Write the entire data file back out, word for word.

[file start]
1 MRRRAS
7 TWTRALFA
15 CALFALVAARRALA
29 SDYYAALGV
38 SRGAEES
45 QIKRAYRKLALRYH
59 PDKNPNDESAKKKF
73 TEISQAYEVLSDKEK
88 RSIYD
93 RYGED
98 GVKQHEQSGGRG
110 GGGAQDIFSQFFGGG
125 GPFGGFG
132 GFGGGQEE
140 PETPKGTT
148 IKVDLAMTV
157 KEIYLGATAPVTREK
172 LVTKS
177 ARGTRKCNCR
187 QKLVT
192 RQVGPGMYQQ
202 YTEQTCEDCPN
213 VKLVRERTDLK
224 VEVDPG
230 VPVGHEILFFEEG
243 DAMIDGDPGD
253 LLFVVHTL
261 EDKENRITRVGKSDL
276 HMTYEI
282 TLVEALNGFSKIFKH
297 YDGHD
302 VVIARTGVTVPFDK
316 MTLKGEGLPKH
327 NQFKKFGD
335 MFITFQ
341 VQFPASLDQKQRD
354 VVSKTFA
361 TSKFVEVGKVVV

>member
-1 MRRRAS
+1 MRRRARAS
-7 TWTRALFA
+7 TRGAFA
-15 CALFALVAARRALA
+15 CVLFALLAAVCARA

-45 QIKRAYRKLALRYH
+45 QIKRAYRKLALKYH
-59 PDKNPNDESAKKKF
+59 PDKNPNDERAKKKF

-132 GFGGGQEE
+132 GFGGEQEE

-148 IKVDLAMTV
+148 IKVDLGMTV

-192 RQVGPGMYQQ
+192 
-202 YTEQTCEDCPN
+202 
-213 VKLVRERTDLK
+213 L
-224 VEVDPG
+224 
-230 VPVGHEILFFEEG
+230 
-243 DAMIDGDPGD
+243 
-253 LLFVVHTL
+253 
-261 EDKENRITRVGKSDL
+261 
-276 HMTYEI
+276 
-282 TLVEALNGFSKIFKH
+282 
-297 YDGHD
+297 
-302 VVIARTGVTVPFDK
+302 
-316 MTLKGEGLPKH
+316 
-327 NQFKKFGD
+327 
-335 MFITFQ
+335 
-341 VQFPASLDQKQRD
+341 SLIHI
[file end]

1 MRRRAS
7 TWTRALFA
15 CALFALVAARRALA
29 SDYYAALGV
38 SRGAEES
45 QIKRAYRKLALRYH
59 PDKNPNDESAKKKF
73 TEISQAYEVLSDKEK
88 RSIYD
93 RYGED
98 GVKQHEQSGGRG
110 GGGAQDIFSQFFGGG
125 GPFGGFG
132 GFGGGQEE
140 PETPKGTT
148 IKVDLAMTV
157 KEIYLGATAPVTREK
172 LVTKS
177 ARGTRKCNCR
187 QKLVT
192 RQVGPGMYQQ
202 YTEQTCEDCPN
213 VKLVRERTDLK
224 VEVDPG
230 VPVGHEILFFEEG
243 DAMIDGDPGD
253 LLFVVHTL
261 EDKENRITRVGKSDL
276 HMTYEI
282 TLVEALNGFSKIFKH
297 YDGHD
302 VVIARTGVTVPFDK
316 MTLKGEGLPKH
327 NQFKKFGD
335 MFITFQ
341 VQFPASLDQKQRD
354 VVSKTFA
361 TSKFVEVGKVVV

>member
-1 MRRRAS
+1 MRRRARAS
-7 TWTRALFA
+7 TRGAFA
-15 CALFALVAARRALA
+15 CVLFALLAAVCARA

-45 QIKRAYRKLALRYH
+45 QIKRAYRKLALKYH
-59 PDKNPNDESAKKKF
+59 PDKNPNDERAKKKF

-132 GFGGGQEE
+132 GFGGEQEE

-148 IKVDLAMTV
+148 IKVDLGMTV

-192 RQVGPGMYQQ
+192 
-202 YTEQTCEDCPN
+202 
-213 VKLVRERTDLK
+213 L
-224 VEVDPG
+224 
-230 VPVGHEILFFEEG
+230 
-243 DAMIDGDPGD
+243 
-253 LLFVVHTL
+253 
-261 EDKENRITRVGKSDL
+261 
-276 HMTYEI
+276 
-282 TLVEALNGFSKIFKH
+282 
-297 YDGHD
+297 
-302 VVIARTGVTVPFDK
+302 
-316 MTLKGEGLPKH
+316 
-327 NQFKKFGD
+327 
-335 MFITFQ
+335 
-341 VQFPASLDQKQRD
+341 SLIHI